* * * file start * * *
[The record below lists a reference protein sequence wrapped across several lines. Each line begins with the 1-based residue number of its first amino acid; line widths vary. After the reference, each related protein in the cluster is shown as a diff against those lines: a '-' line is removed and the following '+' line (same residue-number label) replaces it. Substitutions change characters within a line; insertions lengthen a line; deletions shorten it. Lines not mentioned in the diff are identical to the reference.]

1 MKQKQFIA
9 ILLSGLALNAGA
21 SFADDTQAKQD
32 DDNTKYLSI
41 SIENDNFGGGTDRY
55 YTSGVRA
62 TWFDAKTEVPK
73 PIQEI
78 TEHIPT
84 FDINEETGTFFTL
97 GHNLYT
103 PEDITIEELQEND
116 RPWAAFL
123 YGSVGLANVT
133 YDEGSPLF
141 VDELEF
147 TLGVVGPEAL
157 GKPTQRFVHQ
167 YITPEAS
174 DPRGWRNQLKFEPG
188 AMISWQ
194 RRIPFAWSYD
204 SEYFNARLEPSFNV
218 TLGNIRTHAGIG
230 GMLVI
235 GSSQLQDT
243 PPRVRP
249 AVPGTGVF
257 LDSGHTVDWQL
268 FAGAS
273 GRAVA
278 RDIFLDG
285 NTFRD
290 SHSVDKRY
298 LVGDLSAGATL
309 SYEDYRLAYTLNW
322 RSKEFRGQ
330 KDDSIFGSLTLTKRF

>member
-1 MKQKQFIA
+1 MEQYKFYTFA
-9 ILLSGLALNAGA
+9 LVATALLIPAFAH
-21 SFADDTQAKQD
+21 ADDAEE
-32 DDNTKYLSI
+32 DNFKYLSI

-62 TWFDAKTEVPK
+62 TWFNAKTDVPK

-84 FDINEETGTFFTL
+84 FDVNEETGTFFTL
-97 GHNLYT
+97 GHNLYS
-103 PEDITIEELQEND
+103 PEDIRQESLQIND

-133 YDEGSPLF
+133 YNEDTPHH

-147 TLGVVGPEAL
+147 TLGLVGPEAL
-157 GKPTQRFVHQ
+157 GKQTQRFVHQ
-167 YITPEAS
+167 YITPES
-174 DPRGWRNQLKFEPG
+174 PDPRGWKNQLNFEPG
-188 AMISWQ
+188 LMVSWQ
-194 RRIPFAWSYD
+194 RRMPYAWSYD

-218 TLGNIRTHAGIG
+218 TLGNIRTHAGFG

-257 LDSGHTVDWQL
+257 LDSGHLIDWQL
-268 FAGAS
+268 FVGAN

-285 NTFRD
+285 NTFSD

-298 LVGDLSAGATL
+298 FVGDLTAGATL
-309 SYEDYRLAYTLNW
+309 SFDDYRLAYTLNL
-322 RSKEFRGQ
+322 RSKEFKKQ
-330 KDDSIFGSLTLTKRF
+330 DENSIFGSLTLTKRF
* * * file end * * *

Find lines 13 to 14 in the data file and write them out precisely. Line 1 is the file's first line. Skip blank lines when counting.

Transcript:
103 PEDITIEELQEND
116 RPWAAFL